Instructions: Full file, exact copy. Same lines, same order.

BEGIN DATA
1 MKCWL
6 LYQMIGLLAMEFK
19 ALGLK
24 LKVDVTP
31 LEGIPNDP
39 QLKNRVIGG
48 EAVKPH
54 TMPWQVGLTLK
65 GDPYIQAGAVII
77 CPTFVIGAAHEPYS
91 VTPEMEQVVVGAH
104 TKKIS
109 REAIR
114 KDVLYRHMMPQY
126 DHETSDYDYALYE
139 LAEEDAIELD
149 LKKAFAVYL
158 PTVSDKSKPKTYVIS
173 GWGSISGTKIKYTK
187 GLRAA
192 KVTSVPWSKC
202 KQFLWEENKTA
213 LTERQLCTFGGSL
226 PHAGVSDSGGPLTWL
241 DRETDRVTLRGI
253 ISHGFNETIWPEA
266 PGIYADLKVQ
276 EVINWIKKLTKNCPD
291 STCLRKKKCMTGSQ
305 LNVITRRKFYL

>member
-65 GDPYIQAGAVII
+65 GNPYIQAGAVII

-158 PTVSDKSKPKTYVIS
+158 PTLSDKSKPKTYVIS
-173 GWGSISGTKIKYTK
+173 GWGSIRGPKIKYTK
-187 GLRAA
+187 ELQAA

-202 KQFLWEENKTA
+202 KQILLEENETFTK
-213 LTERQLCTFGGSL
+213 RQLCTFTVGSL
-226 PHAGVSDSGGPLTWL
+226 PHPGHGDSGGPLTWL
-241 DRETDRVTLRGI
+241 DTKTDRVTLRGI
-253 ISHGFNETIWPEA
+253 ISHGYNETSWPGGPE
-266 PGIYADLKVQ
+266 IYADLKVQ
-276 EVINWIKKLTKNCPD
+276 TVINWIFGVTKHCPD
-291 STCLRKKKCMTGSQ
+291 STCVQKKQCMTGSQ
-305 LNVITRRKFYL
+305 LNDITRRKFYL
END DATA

1 MKCWL
6 LYQMIGLLAMEFK
19 ALGLK
24 LKVDVTP
31 LEGIPNDP
39 QLKNRVIGG
48 EAVKPH
54 TMPWQVGLTLK
65 GDPYIQAGAVII
77 CPTFVIGAAHEPYS
91 VTPEMEQVVVGAH
104 TKKIS
109 REAIR
114 KDVLYRHMMPQY
126 DHETSDYDYALYE
139 LAEEDAIELD
149 LKKAFAVYL
158 PTVSDKSKPKTYVIS
173 GWGSISGTKIKYTK
187 GLRAA
192 KVTSVPWSKC
202 KQFLWEENKTA
213 LTERQLCTFGGSL
226 PHAGVSDSGGPLTWL
241 DRETDRVTLRGI
253 ISHGFNETIWPEA
266 PGIYADLKVQ
276 EVINWIKKLTKNCPD
291 STCLRKKKCMTGSQ
305 LNVITRRKFYL

>member
-65 GDPYIQAGAVII
+65 GNPYIQAGAVII

-158 PTVSDKSKPKTYVIS
+158 PTLSDKSKPKTYVIS
-173 GWGSISGTKIKYTK
+173 GWGSIRGPKIKYTK
-187 GLRAA
+187 ELQAA

-202 KQFLWEENKTA
+202 KQILLEENETFTK
-213 LTERQLCTFGGSL
+213 RQLCTFTVGSL
-226 PHAGVSDSGGPLTWL
+226 PHPGHGDSGGPLTWL
-241 DRETDRVTLRGI
+241 DTKTDRVTLRGI
-253 ISHGFNETIWPEA
+253 ISHGYNETSWPGGPE
-266 PGIYADLKVQ
+266 IYADLKVQ
-276 EVINWIKKLTKNCPD
+276 TVINWIFGVTKHCPD
-291 STCLRKKKCMTGSQ
+291 STCVQKKQCMTGSQ
-305 LNVITRRKFYL
+305 LNDITRRKFYL